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Pumpkins (and potatoes) for Poverty

Nothing says autumn in Cumberland more than Pumpkins for Poverty! I had the pleasure of attending the 6th annual event on Oct. 23, in downtown Amherst. Pumpkins for Poverty is the brainchild of Charlotte Ferguson of Empowering Beyond Barriers, an anti-poverty coalition in Cumberland. Charlotte says that the event has been growing in popularity and that each year they make a little more than the last. This year it brought in more than ever, raising over $800 in cash donations and a pick-up truck full of donated food goods.

Ferguson believes that Pumpkins for Poverty is not only a great way of raising needed funds and food donations for the local food bank, but it is also a way of celebrating and sharing the local bounty we have here in the County. She is always moved by the generosity and spirit of giving that our community demonstrates, even by those who do not have much themselves. Her reward for all the hard work is the smile on a child’s face when they get to pick a pumpkin to take home.

Here’s how it all works: The day prior, volunteers (including local youth from the Schools Plus after school program and the Linden 4H Club), pick pumpkins, squash and potatoes from Alder Meadow Farm in Lake Killarney. The following day, the produce is exchanged for donations of food or cash, with proceeds going to the Amherst Community Food Bank. For a $1 minimum donation, individuals receive a pumpkin, squash, or small bag of taters in return. Some of the produce went directly to local organizations, such as Maggie’s Place Family Resource Centre. (http://www.cumberlandnewsnow.com/News/Local/2015-09-21/article-4284455/A-bumper-crop-for-Maggie%26rsquo%3Bs-Place/1).

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Event volunteer Karen Leblanc, of Maggie’s Place and Cumberland Food Action Network (CFAN) board member, stated that “food banks started up about 30 years ago in our community as a temporary measure, but have unfortunately come to be relied on as a staple”. Karen went on to say that “the need for food assistance has been growing and the food bank struggles to keep the shelves stocked”. She believes this is because more and more people are finding it hard to make ends meet, as the food bank has seen a rise in the number of working poor accessing it. When asked what she felt might be a solution to address this current reality, Leblanc stated that a living wage would go a long way to helping tackle the root of the problem. “People simply do not have enough income to stretch and food is unfortunately one of the first things that are sacrificed in order to meet other financial demands”.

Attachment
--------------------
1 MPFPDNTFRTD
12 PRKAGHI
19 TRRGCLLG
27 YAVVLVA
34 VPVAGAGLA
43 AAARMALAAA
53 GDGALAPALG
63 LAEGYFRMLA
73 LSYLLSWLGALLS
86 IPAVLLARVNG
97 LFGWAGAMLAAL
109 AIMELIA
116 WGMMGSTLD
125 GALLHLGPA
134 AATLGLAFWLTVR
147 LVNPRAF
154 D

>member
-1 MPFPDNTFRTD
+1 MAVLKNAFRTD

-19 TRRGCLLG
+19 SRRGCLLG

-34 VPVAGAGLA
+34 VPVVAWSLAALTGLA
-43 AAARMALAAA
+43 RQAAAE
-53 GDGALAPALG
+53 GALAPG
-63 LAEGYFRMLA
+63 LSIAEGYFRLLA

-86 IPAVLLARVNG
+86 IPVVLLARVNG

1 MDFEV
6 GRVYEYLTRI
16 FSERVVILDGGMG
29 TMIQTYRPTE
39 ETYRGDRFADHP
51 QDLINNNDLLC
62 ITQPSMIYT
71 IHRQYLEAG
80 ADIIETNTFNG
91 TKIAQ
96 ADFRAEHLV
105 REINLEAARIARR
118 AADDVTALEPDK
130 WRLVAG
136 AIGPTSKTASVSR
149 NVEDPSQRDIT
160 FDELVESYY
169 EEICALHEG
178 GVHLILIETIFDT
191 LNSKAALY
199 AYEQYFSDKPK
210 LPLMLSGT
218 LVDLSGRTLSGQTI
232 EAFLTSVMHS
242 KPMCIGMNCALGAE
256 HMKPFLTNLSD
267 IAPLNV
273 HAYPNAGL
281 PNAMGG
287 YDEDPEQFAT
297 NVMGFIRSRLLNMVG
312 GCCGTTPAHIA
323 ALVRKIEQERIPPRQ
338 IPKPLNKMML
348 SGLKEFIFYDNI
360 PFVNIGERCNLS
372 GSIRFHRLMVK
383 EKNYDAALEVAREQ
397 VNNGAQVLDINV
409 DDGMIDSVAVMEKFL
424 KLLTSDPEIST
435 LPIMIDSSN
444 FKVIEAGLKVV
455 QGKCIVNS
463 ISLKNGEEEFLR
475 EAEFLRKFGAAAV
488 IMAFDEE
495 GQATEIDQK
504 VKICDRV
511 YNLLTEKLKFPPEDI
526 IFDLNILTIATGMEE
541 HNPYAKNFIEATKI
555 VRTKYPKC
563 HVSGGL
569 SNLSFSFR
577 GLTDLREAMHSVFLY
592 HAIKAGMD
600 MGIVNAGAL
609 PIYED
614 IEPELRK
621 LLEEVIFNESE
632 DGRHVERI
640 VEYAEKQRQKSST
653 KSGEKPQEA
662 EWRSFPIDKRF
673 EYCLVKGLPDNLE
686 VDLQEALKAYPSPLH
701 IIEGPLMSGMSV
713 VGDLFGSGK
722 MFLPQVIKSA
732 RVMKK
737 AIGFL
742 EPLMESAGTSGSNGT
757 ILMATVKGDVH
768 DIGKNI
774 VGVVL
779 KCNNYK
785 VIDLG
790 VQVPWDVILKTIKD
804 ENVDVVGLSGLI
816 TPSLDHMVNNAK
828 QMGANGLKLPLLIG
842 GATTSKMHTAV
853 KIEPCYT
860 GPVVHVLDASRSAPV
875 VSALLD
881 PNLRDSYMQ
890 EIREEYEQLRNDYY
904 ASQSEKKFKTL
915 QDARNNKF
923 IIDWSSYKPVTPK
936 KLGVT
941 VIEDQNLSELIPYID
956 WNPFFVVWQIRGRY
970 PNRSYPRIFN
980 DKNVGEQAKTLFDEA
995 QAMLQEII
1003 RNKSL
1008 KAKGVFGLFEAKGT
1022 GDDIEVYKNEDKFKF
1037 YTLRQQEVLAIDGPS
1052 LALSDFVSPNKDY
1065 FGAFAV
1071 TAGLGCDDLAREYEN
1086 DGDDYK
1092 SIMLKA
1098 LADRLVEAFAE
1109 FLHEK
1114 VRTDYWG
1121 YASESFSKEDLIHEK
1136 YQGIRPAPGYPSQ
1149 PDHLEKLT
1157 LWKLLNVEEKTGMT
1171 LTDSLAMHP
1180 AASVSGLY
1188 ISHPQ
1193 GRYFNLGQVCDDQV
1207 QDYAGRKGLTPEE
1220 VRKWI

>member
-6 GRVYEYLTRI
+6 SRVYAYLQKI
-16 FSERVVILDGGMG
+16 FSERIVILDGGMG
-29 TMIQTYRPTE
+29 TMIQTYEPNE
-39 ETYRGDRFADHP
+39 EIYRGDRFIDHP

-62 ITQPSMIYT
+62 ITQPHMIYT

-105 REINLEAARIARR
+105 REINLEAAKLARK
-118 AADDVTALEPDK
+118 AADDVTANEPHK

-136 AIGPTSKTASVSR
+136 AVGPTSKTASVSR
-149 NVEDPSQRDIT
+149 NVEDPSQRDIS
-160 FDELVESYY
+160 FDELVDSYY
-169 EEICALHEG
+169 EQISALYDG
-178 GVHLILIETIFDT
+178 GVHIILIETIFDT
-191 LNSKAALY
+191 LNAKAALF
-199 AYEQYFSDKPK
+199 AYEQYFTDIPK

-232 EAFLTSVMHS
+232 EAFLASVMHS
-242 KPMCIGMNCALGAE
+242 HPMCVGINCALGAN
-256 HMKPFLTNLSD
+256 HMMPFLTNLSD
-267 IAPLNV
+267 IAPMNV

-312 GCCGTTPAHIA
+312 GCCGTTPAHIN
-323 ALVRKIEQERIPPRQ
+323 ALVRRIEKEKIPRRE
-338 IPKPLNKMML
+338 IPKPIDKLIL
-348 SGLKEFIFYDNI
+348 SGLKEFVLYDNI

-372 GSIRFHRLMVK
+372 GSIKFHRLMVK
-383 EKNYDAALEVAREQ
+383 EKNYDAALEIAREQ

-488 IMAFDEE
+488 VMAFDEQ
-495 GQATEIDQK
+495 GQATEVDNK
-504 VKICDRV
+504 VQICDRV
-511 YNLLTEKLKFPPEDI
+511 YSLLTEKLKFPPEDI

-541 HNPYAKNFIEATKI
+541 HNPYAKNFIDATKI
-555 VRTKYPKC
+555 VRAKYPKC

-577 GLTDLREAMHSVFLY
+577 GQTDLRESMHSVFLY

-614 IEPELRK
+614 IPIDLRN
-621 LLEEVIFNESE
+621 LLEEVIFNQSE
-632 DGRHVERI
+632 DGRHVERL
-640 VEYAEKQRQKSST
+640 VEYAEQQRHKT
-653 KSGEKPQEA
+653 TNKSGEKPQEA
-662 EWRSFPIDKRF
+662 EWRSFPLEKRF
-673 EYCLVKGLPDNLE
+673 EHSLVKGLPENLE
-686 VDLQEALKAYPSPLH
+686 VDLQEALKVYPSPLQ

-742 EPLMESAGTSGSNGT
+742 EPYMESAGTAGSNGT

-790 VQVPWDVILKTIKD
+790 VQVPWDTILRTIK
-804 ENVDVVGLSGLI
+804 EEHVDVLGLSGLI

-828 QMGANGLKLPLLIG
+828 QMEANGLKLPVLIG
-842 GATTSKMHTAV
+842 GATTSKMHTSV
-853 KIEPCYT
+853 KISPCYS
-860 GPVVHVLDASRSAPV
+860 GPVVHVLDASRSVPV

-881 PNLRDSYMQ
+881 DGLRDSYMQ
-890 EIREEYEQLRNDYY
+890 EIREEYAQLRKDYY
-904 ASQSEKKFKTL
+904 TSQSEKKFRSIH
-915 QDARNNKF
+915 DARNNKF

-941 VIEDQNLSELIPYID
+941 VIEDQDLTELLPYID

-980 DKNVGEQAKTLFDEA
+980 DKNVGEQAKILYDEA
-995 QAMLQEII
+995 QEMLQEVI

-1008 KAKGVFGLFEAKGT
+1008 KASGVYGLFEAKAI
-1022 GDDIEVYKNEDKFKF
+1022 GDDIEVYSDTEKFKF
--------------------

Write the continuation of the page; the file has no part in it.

According to Leblanc, the Pumpkins for Poverty project is also a great way of involving the wider community in helping one another. The relationship with the farm for example, makes important connections between area students and local farms. “For many of the youth involved in helping harvest the produce, it might be their first visit to a farm and this provides them the opportunity to learn about where food comes from”.

Janet Rose of Alder Meadow Farm explained that she and her family contribute produce for the fundraiser because “We just feel it is so important to give back to your community”. The farm grew extra potatoes, pumpkins and other squash this year to donate. They have been participating in the project for the past three years and have been trying to increase the amount and variety of food they are able to give each year.

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When asked what they might do with the pumpkins they were taking home, I got some varied responses …everything from carving or decorating them for Halloween, to roasting pumpkins seeds, or pie making. I will be stuffing the butternut squash I got with rice, cranberries, walnuts and cheese, and baking it. For some great cooking with pumpkin and other local Fall produce recipes, please visit the CFAN website: (http://cumberlandfoodactionnetwork.ca/).

CFAN and other food security groups are calling for a Basic Income Guarantee, which would help address the problem of food insecurity in Canada. For more information on this concept, visit the Food Secure Canada website: http://campaign.foodsecurecanada.org/zero-hunger-canada

Happy Halloween Everyone, from the good folks of Cumberland County!

Blog by: Su Morin, Community Food Programmer, Our Food Project – Cumberland
Thanks to Frankie Jacobs for the featured photo.

About Ecology Action Centre

This is a blog from the Food Action Committee of the Ecology Action Centre, based in Halifax, Nova Scotia. Join us as we document our experiments with sauerkraut, push for urban chickens, make giant batches of jam, and plant some seeds (both literally and figuratively). For more about what the Food Action Committee is working on, visit our website.

 

The views and opinions expressed in this content are those of the author and do not necessarily reflect those of haligonia.ca.

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